Frank Ray, ‘Streetlights’: Song You Should Know


Mainstream Nashville’s attempts to engage with a Spanish-speaking audience have been hit and miss, despite the obvious similarities between country music and Tejano or Norteño. Freddy Fender is probably the best known example – his “Before the next tear drops”Reached number one in 1975 – but other artists, like Rick Trevino and Johnny Rodriguez, also enjoyed periods of success on the radio charts.

Frank Ray is the latest artist to make connections between these worlds, and “Streetlights,” the debut album by former New Mexico-raised law enforcement officer, “Streetlights”. Where other contemporary country singers like to scream the music they play (Waylon, Willie, sometimes T-Pain if you’re in Florida Georgia Line), Ray directs. “She was moving on the ground / Like she’s floating on water,” he sings, the bottom of her voice carrying the heaviest twang – her upper range shows more in common with Timberlake’s soulful pop and Bieber, for what it’s value.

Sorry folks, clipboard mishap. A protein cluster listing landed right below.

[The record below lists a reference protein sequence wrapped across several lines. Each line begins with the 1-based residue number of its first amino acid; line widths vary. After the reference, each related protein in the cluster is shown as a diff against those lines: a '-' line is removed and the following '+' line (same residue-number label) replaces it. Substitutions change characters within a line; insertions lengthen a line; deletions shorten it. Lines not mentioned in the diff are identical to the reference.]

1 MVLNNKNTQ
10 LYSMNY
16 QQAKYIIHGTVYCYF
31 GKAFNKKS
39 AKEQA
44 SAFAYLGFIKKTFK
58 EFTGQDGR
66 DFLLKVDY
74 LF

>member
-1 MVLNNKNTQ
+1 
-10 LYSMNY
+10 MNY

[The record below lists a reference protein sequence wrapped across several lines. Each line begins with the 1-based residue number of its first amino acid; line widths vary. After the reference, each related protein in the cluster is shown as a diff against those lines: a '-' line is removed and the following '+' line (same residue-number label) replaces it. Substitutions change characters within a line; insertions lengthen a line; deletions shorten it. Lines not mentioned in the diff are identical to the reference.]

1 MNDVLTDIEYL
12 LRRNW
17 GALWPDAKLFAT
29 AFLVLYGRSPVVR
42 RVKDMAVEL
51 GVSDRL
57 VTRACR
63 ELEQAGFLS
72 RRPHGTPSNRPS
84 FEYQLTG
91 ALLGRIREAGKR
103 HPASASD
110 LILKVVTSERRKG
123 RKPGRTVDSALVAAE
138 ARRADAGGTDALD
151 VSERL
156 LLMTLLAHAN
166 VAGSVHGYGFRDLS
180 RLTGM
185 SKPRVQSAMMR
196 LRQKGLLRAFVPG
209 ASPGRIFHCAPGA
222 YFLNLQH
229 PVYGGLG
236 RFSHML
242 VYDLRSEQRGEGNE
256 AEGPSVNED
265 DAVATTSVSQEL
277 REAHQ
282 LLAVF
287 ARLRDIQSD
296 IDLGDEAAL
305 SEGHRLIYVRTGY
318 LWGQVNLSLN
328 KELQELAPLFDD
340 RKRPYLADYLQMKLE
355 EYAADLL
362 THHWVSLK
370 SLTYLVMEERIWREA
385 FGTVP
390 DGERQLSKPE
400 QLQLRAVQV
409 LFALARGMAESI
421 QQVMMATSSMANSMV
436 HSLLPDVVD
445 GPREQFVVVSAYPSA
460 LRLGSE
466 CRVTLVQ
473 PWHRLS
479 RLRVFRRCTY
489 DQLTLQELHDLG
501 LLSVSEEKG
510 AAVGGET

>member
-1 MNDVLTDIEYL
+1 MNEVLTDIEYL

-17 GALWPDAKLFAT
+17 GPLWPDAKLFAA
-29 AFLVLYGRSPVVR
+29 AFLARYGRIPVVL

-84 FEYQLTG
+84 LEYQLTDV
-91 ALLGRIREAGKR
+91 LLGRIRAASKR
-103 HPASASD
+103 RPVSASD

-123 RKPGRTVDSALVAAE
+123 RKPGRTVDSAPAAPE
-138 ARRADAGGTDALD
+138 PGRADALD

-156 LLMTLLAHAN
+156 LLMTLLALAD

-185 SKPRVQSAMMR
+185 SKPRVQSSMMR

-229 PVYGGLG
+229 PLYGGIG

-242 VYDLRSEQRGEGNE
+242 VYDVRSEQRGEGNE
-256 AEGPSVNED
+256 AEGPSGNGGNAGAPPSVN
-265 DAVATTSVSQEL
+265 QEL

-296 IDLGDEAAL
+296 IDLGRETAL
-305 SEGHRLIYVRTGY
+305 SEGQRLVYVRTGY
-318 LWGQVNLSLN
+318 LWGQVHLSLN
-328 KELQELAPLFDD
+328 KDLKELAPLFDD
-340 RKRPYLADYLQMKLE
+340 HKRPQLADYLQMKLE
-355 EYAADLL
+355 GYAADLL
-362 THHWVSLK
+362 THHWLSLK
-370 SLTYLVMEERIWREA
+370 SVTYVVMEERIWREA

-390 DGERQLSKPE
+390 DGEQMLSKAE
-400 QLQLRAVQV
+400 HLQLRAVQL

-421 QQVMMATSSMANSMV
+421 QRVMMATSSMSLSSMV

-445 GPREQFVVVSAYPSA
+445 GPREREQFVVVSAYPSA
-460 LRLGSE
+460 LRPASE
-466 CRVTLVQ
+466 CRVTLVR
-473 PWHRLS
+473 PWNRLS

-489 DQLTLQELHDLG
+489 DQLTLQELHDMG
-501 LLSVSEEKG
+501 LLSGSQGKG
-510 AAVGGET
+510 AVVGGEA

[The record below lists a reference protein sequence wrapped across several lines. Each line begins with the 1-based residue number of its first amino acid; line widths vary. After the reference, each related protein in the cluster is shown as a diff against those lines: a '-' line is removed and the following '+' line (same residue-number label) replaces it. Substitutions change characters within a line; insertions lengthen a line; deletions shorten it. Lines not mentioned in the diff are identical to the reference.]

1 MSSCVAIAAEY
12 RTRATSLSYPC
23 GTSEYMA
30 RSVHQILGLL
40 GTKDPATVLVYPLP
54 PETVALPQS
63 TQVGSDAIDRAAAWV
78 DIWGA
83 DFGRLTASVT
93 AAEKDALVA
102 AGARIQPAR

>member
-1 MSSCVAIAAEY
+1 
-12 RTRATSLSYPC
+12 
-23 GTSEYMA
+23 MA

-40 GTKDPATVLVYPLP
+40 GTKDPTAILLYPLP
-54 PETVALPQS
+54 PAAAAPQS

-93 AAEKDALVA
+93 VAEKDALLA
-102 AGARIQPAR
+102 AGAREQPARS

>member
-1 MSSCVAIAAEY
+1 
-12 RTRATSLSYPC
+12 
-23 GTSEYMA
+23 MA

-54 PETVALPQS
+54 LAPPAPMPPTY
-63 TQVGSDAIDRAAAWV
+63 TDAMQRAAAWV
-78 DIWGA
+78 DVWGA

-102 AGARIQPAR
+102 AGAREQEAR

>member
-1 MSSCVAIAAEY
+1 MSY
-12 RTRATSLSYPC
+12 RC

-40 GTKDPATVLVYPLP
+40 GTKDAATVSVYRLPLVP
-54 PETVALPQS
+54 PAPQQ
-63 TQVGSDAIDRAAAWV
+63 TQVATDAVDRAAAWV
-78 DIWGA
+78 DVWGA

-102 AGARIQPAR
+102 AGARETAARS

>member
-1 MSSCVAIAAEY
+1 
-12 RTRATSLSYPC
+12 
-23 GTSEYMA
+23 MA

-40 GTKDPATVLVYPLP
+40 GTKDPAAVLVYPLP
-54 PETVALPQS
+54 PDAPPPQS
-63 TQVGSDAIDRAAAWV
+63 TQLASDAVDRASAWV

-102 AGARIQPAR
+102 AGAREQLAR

Fortunately, this encounter doesn’t end with a moonlit ride on a dirt road to the edge of a stream where the legs hang from a tailgate. Instead, they’ll be looking for some fresh air. “I want to go for a walk in the lampposts / Get away from all this noise,” he sings, before repeating the phrase in Spanish. “Caminando, caminando / En la luz de la calle”, he adds.

As a production, “Streetlights” is very aware of what has happened in the last two decades of Latin pop, without having to hit our heads with it. The beat makes a subtle nod to the ubiquitous reggaeton beat, but also has the looser feel of live players, while flamenco-style guitars weave in and out of the verses with a dramatic twist. There’s even a break in the middle of the song that feels more like the melancholy middle of Love’s “Alone Again Or” than a random mariachi interlude.

But it’s Ray himself who sells the song. He’s comfortable in both worlds and exudes the kind of sensuality that Enrique Iglesias could have had he decided to pursue a career in country music. It’s also a relief to hear a country artist engage with the Spanish speaking world in a way that feels fresh and without resorting to cheap (or offensive) gadgets. With his effortless cross-cultural embrace, Frank Ray and his compelling “Streetlights” grab attention.

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